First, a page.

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According To Studies, Home Prices Are Rising Faster Than Incomes

For likely home buyers, depending on how much of a salary they bring in, they may have to wait a bit longer before landing that perfect house.

According to Real Estate Witch, from 2019 to 2021, the average house-price-to-income ratio increased from 4.7 to 5.4, a 14.9% jump and more than double the recommended ratio of 2.6 — which means houses now cost 5.4x what an average person brings in yearly.

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However, home prices rising faster than the average individual’s income isn’t suddenly a new trend. Since 1965, home prices have risen higher than the median income at a rate of 7.6x , and 3.1x faster since 2008. From 2008 to 2021, home values have increased by 25%.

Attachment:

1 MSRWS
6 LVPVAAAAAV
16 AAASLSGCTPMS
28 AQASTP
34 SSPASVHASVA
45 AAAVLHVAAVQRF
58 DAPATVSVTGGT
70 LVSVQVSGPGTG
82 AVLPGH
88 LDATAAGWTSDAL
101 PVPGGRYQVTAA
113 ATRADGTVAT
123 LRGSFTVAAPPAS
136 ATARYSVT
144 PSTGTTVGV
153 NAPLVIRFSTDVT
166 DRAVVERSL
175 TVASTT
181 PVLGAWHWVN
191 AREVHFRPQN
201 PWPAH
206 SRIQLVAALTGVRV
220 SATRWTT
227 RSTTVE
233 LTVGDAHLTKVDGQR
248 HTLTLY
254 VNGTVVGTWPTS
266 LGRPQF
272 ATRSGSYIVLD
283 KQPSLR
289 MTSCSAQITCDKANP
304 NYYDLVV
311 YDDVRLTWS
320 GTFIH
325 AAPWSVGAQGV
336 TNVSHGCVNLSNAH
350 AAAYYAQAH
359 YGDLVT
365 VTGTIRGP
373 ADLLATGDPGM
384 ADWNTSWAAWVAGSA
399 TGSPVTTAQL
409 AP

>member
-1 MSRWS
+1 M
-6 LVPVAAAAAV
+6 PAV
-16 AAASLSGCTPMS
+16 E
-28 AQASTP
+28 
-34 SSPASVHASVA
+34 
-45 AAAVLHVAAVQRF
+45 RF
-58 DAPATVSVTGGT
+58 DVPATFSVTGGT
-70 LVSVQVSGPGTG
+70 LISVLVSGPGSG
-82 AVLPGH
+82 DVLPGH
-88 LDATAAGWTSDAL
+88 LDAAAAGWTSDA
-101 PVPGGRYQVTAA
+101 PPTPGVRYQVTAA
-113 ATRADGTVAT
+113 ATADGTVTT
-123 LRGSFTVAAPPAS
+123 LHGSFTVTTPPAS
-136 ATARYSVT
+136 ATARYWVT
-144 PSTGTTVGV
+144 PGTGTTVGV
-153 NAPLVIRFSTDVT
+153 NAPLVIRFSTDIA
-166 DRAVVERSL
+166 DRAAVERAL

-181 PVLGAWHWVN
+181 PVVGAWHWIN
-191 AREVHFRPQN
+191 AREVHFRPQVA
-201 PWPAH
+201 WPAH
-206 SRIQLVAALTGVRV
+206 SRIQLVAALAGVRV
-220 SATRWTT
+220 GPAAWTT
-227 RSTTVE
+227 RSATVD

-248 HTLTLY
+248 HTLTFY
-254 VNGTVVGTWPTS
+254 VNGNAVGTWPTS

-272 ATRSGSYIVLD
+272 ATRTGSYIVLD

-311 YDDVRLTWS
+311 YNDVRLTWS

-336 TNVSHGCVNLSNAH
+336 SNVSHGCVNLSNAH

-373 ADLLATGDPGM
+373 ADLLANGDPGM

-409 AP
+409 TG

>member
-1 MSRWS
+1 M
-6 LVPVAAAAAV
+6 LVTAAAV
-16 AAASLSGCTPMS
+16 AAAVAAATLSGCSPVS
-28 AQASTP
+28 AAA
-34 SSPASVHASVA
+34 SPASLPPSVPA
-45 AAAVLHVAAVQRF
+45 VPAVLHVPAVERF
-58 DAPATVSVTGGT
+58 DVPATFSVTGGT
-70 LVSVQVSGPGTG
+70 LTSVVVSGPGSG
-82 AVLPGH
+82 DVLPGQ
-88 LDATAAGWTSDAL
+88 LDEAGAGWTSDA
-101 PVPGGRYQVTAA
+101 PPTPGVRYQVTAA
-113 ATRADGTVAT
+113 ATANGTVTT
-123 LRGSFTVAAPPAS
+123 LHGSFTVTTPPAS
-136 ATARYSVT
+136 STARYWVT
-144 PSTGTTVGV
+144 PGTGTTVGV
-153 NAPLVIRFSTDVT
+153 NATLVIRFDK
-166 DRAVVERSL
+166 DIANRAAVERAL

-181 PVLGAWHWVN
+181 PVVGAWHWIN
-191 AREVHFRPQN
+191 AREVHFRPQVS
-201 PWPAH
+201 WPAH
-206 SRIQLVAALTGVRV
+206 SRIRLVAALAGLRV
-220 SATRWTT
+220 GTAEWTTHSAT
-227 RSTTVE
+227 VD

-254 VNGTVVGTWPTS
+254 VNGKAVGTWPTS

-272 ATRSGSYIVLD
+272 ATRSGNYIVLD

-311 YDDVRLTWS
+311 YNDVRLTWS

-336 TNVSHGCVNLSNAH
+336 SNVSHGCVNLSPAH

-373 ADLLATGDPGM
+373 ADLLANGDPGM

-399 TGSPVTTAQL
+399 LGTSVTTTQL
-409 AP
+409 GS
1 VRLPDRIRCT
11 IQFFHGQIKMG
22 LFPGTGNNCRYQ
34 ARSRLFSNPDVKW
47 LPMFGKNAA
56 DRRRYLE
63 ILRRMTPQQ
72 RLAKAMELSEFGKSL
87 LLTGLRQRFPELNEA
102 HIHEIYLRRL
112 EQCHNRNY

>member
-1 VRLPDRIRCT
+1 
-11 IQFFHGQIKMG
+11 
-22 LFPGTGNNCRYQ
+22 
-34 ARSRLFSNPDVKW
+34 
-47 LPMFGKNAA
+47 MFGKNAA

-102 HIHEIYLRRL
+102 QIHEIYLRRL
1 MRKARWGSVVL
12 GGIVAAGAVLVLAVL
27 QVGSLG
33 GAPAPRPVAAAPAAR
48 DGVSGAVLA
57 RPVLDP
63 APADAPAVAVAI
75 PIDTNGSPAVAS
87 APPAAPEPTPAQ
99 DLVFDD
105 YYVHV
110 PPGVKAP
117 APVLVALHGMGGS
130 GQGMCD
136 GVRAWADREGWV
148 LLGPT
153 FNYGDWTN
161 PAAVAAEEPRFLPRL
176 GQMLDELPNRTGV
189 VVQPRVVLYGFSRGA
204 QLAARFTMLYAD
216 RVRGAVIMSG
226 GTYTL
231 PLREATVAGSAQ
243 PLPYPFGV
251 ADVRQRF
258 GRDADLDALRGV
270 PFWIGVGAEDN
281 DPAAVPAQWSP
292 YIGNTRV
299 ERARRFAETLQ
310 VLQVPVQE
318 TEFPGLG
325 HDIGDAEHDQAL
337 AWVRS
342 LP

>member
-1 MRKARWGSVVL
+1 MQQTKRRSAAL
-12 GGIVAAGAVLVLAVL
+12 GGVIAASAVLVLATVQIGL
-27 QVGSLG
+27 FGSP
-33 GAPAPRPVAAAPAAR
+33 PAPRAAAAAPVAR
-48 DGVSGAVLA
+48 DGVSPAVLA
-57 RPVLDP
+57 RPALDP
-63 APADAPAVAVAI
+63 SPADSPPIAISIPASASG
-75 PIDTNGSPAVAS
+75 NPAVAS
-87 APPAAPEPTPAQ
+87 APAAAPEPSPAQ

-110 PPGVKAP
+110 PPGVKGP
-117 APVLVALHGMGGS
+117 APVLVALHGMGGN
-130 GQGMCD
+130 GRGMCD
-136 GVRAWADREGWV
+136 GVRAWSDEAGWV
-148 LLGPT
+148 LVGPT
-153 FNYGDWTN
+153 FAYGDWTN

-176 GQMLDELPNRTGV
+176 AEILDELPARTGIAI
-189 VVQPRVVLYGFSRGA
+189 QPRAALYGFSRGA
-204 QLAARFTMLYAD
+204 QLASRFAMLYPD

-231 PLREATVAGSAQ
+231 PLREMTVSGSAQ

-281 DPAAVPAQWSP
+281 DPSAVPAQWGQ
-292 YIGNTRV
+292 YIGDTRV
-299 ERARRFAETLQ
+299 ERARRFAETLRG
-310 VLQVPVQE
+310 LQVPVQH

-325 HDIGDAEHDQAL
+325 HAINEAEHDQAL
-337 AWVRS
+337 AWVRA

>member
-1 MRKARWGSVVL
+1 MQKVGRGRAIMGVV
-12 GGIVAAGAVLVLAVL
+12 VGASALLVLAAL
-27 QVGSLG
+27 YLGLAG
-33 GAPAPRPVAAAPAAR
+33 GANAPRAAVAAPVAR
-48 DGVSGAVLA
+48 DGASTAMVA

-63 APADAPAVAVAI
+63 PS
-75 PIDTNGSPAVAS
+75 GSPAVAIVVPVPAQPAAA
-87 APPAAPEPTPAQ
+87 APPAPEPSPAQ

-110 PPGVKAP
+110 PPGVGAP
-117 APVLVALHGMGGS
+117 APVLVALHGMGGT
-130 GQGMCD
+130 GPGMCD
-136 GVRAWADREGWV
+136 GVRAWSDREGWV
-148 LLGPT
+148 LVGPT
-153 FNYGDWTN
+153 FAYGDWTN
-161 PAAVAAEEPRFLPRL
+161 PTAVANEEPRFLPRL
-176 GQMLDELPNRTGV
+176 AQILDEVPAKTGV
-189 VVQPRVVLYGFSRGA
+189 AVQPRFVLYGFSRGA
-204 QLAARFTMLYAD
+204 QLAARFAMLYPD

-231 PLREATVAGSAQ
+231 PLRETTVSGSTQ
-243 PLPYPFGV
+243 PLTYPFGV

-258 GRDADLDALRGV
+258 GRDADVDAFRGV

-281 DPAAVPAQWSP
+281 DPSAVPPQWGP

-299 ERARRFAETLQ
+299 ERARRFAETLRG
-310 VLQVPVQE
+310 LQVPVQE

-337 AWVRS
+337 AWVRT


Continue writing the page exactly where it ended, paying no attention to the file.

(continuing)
Real Estate Witch also found that from 1965 onward, median home prices have gone from $171,942 to $374,900 — an 118% increase — while the median household income just barely rose up from $59,920 to $69,178, a 15% increase. Even worse, 2020 saw a 2.9% decrease in average income from $69,178 to $67,521, the first statistical decline in income since 2011.

In order to afford a home in today’s real estate landscape, homeowners need an average income of $144,192, which clocks in around $75,014 higher than the current average household income. CNBC notes that a general rule of thumb when buying a house is that the price should be no more than 30% of your gross monthly income – something that’s becoming increasingly difficult to do.

While this problem affects all classes and buyers, according to Bloomberg, those getting hit the hardest by the ever-increasing prices and overall lack of home flexibility are low-wage service workers and the blue-collar service class.